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After decades of negligence, then years of renovation work, Budapest’s Rumbach Sebestyén Street synagogue was finally reopened on Thursday. Here are the photos of one of the most beautiful Jewish monuments of Hungary. 

The ‘Rumbach,’ constructed between 1869 and 1872 according to the plans of Viennese architect Otto Wagner, was erected in the same Moorish style as its larger nearby counterpart, the Great Synagogue, located virtually just a few steps away from the entrance. However, unlike the one in the aforementioned Dohány street that belongs to the Neolog branch, the Rumbach synagogue was built for and used by the ‘status quo ante’ wing.

Fact

The Pest Jewry had been divided into three areas in 1868: besides the Orthodox (opponents of any reform), and a new branch of Judaism, the mild reform Neolog movement, the Status Quo Ante (a kind of combination of the old and the new, certainly more conservative than Neologs) was born.

The Second World War had, of course, hit the synagogue hard. In 1941, Jews gathered here, before Hungarian authorities deported them to occupied Kamianets-Podilskyi, where German soldiers eventually killed them. The building was partially destroyed during World War II and has not been used for religious purposes since 1959.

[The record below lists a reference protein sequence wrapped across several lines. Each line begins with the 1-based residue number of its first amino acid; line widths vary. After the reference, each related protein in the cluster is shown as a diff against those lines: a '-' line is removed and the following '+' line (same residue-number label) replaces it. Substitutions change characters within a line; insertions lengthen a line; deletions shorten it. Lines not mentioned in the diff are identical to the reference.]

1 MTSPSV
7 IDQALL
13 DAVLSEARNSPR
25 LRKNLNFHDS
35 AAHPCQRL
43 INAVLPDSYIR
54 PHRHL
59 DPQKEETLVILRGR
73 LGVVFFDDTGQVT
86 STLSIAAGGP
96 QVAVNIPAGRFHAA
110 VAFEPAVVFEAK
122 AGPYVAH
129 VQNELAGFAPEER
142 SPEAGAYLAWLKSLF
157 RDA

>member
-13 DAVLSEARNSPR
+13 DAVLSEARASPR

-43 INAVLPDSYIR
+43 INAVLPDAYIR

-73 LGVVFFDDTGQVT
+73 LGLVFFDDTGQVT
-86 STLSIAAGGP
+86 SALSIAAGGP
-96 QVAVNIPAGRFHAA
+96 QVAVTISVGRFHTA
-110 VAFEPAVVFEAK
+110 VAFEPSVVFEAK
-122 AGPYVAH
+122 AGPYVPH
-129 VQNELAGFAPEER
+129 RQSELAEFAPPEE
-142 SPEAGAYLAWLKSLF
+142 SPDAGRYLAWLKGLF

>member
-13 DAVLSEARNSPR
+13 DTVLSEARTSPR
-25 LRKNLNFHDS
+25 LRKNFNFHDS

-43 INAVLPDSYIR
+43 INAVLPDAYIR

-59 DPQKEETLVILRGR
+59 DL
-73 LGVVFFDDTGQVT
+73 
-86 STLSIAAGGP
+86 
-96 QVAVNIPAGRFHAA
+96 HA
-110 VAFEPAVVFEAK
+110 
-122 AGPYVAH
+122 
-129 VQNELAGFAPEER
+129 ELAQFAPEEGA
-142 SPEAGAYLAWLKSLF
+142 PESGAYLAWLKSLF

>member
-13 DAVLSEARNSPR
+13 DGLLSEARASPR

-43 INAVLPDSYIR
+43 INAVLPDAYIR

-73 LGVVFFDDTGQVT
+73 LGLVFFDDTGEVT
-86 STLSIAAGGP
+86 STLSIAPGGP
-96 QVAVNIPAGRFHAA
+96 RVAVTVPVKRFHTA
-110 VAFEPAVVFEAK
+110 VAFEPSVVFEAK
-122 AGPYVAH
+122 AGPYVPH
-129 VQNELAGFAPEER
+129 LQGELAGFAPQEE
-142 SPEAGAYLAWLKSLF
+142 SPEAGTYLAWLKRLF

It had been passed under state control in the same year and had been privatized in 1989. It was returned to the Jewish community’s ownership in 2006. Besides some minor maintenance works, in the past few years the Rumbach synagogue was used for various cultural events, and then closed completely in January 2017.

The revamping of the synagogue was financed from HUF 3.2 billion (EUR 9.2 million today) granted by the Prime Minister’s Office and the Human Capacities Ministry. Back in April 2020, the Hungarian National Committee of ICOMOS (International Council on Monuments and Sites) awarded its annual restoration prize to the synagogue.

The synagogue in central Budapest’s Rumbach Sebestyen Street was opened after a major revamp on Thursday. Minister for families Katalin Novák told the opening event that it was a noble task to rescue a building from ruin, but the government had supported the project primarily because it was hoped that life would return between its walls.

András Heisler, president of the Federation of Hungarian Jewish Communities (Mazsihisz), thanked the builders for their work and the government for its support. He said it was after 70 years of neglect that “a new multifunctional space has been built where prayers will be heard, the Jewish community can develop; and it will also house fantastic cultural, public-education and tourism events.”

President of the World Jewish Congress Ronald S Lauder praised Hungary for being among the few countries that “dared to express its support” for the Jewish people during the recent Israel-Palestine conflict.

Chief Rabbi of Hungary Róbert Frölich said a new synagogue had been created whose main function would be to act as a “link between the material world we live in and the spiritual world that lives inside us”.

Israeli Ambassador to Hungary Yacov Hadas-Handelsman said the revamped building was “breathtaking”, and he expressed thanks on behalf of Israel to all that helped restore the building, first of all the Hungarian government.

The event was also attended by Cardinal Péter Erdő, Archbishop of Esztergom-Budapest, and Presiding Bishop Tamás Fabiny of the Evangelical-Lutheran Church in Hungary.

Besides its religious function, the synagogue will reportedly host several cultural events too from now on.

Photos by Balázs Mohai/MTI